It doesn't exactly belong alongside 22 and 88 as one of the most hallowed numbers in Dallas Cowboys history, but rookie Jake Ferguson appreciates the significance of his new No. 48.
"Moose and (No.) 48," Ferguson said recently. "Some guys are like, 'Oh, he's (wearing) 48.' I'm like, 'You guys don't know who wore 48.'"
Ferguson, Dallas' fourth-round pick in last month's NFL Draft, wore No. 84 at Wisconsin. But when he arrived at The Star in Frisco that number was already taken by Michigan third-year tight end Sean McKeon. Since he's a student of the game - and projected to be a pretty snappy blocker - Ferguson simply inverted the numbers and this season will attempt to channel his inner Daryl "Moose" Johnston, the best No. 48 in Cowboys history.
Pair of 48s
The Cowboys don't retire numbers, evidenced by Emmitt Smith wearing Bob Hayes' No. 22, No. 88 being passed along from Drew Pearson to Michael Irvin to Antonio Bryant to Dez Bryant to CeeDee Lamb, and Larry Allen's No. 73 being given this year to first-round draft choice Tyler Smith. Even if they did, 48 likely would still be in rotation.
Johnston was the first Cowboy to wear it, and he spent 11 seasons winning three Super Bowls as the NFL's all-time leading rusher's lead fullback blocker. Linebacker Jabril Cox wore 48 last season, but this year has switched to 14. While Ferguson's old 84 has been a fixture for Cowboys tight ends - Jean Fugett, Doug Cosbie and Jay Novacek - his new number has never belong to a pass-catcher.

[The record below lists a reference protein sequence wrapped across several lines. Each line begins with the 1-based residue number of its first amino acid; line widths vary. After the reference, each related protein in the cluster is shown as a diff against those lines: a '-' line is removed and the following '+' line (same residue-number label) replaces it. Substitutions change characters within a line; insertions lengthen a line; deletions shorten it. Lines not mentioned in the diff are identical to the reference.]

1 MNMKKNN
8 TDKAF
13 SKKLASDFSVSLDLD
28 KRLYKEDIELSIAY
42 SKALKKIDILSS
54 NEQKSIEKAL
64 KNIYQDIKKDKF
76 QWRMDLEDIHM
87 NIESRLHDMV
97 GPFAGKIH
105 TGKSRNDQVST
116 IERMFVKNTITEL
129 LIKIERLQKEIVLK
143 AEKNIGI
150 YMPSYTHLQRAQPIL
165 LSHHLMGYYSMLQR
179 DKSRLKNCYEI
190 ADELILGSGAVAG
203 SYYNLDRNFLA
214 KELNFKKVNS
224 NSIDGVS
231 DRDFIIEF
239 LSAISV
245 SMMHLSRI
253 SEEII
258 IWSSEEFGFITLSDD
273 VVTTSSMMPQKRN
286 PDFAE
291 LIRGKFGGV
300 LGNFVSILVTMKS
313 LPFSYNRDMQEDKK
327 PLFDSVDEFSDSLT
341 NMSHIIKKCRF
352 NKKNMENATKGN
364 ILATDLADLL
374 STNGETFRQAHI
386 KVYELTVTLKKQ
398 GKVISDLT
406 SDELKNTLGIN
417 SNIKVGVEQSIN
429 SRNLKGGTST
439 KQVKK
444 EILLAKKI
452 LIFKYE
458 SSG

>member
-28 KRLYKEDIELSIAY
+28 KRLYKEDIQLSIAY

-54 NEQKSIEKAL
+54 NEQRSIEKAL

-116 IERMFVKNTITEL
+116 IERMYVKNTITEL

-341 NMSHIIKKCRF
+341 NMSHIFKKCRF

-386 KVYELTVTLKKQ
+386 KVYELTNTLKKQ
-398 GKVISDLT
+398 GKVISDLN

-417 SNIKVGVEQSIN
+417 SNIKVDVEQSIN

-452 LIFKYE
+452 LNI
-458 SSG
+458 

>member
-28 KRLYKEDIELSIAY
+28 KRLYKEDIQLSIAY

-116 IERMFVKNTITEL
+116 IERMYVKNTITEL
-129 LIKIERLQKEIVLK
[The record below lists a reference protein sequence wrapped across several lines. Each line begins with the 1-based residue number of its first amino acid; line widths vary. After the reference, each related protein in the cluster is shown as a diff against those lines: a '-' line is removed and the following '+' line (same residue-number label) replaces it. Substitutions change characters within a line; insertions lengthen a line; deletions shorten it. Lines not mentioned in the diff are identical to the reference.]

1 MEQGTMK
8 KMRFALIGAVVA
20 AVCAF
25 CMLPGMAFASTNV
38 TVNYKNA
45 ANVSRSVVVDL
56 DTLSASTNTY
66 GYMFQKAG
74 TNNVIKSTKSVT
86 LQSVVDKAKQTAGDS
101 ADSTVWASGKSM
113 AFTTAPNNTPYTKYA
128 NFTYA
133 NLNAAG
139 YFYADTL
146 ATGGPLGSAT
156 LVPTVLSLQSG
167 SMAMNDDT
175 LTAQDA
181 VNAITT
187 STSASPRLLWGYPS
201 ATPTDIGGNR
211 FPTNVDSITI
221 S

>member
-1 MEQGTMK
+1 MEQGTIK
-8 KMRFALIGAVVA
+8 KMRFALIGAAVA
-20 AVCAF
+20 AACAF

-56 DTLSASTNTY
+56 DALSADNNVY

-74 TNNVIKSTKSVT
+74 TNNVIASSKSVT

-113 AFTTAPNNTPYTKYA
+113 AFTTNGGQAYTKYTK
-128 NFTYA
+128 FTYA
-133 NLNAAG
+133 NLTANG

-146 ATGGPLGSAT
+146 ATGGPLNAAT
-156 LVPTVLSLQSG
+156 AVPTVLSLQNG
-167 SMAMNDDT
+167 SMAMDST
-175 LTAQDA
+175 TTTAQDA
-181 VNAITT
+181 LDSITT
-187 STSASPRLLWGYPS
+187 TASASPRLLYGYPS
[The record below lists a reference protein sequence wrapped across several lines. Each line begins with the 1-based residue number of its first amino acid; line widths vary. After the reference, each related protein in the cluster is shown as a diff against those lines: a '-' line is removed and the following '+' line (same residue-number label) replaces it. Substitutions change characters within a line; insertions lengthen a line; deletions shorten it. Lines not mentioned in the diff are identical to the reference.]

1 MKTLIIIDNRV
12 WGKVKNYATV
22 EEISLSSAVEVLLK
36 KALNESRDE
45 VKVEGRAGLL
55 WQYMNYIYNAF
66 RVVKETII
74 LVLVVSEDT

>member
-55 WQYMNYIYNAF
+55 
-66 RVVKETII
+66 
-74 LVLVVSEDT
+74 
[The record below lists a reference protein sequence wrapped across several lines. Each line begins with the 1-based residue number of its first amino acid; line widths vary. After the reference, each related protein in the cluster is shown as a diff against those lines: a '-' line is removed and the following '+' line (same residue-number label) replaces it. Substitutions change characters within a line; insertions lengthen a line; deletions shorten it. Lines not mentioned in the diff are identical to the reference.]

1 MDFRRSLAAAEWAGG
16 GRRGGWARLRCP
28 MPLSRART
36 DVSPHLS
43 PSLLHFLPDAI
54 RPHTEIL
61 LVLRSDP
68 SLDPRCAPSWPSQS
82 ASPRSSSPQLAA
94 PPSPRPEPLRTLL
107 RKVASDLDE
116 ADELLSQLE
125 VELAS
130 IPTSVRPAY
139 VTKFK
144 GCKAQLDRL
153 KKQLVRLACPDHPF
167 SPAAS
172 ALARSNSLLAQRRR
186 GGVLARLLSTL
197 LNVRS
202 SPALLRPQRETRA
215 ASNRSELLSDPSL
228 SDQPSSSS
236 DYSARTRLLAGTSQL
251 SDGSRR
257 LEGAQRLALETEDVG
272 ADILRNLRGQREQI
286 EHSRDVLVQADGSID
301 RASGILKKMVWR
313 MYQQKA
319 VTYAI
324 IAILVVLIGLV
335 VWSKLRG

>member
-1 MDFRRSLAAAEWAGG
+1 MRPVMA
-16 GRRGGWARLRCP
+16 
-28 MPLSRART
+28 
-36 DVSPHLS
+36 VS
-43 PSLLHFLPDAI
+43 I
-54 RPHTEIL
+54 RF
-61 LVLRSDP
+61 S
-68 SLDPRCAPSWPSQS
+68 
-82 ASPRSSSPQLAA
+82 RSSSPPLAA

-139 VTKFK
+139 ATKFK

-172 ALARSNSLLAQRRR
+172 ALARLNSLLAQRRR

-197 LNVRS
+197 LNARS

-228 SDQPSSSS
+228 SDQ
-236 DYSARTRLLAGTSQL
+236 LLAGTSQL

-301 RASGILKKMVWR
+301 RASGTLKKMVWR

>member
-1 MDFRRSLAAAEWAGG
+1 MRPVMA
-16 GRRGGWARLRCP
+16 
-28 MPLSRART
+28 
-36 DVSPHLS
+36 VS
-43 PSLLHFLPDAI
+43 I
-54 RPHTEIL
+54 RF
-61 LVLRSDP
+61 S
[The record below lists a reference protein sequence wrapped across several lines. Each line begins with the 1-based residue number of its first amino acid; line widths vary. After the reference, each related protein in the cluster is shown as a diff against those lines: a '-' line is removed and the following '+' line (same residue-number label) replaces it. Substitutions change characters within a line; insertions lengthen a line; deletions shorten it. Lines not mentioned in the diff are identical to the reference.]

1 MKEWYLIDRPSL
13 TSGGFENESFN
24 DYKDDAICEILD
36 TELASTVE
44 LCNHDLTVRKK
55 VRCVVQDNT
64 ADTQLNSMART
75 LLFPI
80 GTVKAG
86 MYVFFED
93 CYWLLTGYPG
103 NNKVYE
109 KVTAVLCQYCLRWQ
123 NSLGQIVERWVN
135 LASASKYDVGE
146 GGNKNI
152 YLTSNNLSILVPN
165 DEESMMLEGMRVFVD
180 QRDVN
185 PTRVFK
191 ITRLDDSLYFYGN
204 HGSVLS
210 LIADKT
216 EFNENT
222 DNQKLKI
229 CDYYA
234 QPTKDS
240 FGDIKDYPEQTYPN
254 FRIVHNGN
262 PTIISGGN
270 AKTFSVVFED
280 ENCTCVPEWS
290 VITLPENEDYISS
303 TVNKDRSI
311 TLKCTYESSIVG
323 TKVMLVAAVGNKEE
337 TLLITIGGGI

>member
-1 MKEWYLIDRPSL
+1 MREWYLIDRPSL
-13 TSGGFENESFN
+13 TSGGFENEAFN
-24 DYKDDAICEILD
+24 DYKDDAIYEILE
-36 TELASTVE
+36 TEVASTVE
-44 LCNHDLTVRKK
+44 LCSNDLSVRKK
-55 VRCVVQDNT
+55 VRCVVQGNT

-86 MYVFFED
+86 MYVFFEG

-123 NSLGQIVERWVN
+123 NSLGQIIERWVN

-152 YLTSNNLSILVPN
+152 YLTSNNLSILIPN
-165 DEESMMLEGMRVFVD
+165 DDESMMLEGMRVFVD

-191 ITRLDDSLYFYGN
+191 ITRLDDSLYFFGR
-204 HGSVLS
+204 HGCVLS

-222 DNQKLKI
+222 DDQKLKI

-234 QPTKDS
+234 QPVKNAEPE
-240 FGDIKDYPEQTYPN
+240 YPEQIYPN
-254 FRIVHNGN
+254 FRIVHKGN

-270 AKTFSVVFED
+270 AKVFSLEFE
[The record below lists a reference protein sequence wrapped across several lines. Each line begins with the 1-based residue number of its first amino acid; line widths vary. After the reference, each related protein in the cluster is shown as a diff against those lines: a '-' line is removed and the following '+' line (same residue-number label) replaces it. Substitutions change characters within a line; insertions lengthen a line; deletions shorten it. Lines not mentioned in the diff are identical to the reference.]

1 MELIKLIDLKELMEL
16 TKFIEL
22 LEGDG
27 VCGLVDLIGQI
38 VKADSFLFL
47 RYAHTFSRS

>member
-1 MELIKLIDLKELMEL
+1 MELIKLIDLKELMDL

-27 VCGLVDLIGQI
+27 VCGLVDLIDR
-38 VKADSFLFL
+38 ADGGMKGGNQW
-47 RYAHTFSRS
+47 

Ferguson's grandfather, who happens to be former Wisconsin head coach Barry Alvarez, was quick to remind him of the standard that comes with that number.
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"He actually texted me and was like, 'You better not be throwing shade on 48,'" Ferguson laughed.
Ferguson isn't playing the same position as Johnston, but blocking is an important duty for NFL tight ends.
"Going to Wisconsin, that's first, second, pretty much third down we're blocking. If it's six yards, we think we can get it on the ground and we're going to go for it," Ferguson said. "Finally getting through those five years at Wisconsin, that's something I love doing. That's all it is - a mindset in the trenches. You've got to love it."
As a receiver, Ferguson had a career-high 46 receptions in his senior season and averaged 11.2 yards per receptions over his four years at Wisconsin. With the Cowboys parting ways with Blake Jarwin this offseason, there's opportunity for Ferguson to see significant playing time as a rookie behind Dalton Schultz.
Moose, circa 1989
"Just watching him and especially all the other tight ends that have been through here, they're all smooth," Ferguson said of Schultz. "They're not the fastest guys, they're not the strongest guys, but they're smooth, and smooth is fast and fast is smooth. You watch those guys, they're smart, they know where the holes are in the defense, they know what to do in the trenches, their technique is there. So just being able to try to perfect my craft and get to that level is something that I really pride myself on and really try to get to."
And who knows - with fans craving a player with an "oo" in his name and Amari Cooper now gone - perhaps Ferguson will even hear some "Mooooooose" calls.